This e-discussion seeks your experience and views to shape a practical, actionable Agenda for CFS adoption, which will help guide implementation on the ground.

In the ongoing elaboration of the Agenda for Action, the complex interrelationship between conflict and food insecurity is recognised – peacebuilding interventions at various levels are understood to be crucial to emergence from protracted crisis, and to ensure an enabling environment for viable food systems to underpin food security and nutrition. In addition, food security programming has potential spill-over effects and opportunities that are wider than addressing hunger and malnutrition in affected populations; improved food security and nutrition can contribute to sustainable peace-building through improved social cohesion, capacities, trust, legitimacy, amongst others. This is, however, complicated by the risk of agricultural and food security related assets also potentially being conflict drivers and/or threat multipliers.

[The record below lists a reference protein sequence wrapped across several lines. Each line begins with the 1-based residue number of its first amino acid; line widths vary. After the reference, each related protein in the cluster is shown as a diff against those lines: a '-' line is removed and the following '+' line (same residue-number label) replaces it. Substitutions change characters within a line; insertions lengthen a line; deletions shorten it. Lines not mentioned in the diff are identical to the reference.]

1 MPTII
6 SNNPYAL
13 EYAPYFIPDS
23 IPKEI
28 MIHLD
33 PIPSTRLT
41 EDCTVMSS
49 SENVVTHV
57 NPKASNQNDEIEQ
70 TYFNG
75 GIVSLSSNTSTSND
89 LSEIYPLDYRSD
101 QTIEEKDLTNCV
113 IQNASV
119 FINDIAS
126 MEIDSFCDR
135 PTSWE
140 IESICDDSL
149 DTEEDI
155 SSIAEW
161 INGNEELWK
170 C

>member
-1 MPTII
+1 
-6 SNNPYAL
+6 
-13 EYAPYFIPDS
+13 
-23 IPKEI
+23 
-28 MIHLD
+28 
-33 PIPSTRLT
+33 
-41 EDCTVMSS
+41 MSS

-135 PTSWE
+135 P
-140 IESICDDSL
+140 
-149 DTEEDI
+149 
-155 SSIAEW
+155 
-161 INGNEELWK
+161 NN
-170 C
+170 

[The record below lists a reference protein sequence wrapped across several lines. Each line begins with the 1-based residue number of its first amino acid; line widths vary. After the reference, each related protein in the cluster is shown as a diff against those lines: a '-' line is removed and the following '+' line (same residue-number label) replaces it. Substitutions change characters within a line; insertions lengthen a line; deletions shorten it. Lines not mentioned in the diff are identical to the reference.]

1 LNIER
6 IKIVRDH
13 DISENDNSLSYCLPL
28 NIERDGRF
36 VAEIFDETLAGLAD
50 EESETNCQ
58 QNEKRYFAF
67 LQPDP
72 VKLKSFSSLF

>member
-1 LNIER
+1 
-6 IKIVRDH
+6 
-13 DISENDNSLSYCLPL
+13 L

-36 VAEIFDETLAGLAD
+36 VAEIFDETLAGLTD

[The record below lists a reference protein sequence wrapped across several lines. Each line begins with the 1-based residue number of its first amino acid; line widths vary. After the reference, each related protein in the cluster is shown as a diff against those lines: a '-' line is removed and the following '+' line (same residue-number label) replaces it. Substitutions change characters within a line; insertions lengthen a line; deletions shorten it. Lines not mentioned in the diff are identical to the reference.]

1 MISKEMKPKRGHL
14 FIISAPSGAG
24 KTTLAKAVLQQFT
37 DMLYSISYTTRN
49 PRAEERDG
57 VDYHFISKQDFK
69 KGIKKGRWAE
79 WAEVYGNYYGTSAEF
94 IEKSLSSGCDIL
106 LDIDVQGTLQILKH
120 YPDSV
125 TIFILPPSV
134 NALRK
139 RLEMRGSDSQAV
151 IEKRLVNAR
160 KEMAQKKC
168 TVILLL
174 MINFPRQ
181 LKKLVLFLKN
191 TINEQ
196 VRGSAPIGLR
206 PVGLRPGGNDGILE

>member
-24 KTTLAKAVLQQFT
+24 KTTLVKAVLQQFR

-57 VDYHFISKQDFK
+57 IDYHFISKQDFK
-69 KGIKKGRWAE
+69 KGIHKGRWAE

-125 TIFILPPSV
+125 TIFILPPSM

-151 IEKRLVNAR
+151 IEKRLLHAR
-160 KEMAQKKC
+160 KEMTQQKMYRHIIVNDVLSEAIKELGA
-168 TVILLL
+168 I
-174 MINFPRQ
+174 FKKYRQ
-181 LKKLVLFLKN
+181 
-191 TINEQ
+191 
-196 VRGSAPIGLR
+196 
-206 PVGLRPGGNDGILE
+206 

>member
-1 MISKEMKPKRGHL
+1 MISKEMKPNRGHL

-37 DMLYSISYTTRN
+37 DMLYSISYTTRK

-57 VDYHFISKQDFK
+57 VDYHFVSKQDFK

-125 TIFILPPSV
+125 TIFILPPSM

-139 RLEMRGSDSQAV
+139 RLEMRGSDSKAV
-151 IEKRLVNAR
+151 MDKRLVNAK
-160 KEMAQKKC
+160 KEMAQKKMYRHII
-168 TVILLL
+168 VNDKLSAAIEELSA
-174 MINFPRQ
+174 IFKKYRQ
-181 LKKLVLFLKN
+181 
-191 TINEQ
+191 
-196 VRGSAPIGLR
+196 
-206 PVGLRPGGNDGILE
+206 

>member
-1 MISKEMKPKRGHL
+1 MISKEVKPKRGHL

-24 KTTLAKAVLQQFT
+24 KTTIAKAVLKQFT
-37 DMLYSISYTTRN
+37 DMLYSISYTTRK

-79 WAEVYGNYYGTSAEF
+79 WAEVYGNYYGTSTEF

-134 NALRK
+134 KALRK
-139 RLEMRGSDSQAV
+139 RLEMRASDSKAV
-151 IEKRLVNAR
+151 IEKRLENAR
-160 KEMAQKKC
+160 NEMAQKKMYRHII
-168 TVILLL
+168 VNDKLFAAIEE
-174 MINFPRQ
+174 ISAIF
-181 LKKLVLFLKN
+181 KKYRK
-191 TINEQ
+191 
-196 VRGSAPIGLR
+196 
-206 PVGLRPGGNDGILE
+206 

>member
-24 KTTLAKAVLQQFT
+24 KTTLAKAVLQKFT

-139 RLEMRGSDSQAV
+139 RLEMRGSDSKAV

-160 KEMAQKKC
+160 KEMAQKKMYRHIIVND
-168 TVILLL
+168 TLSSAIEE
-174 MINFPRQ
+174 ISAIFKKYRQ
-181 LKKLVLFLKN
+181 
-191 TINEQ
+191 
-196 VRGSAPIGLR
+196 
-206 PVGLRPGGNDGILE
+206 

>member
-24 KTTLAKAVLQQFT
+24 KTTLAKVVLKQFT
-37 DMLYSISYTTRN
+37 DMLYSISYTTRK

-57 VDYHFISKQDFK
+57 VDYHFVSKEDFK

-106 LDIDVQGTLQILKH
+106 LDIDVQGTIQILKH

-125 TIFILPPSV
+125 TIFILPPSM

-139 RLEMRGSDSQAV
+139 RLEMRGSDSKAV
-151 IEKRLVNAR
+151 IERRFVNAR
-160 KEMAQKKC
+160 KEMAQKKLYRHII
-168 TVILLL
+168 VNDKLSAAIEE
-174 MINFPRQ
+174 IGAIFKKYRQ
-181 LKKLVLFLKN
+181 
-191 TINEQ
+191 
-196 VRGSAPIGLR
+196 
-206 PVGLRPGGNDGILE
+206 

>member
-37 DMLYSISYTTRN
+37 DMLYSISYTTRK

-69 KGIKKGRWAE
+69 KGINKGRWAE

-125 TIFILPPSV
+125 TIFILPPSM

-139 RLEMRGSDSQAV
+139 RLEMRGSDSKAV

Countries and contexts in protracted crises are often accompanied by poor governance, weak capacities and a lack of basic systems. Be it cause or effect, where governments are unable to meet public needs and provide essential services, the potential for dissent is high. Where participatory, inclusive approaches are applied, the potential for strengthening the technical and logistical capacities of government and even their legitimacy is considerable. Particular attention needs to be given to marginalized and vulnerable groups.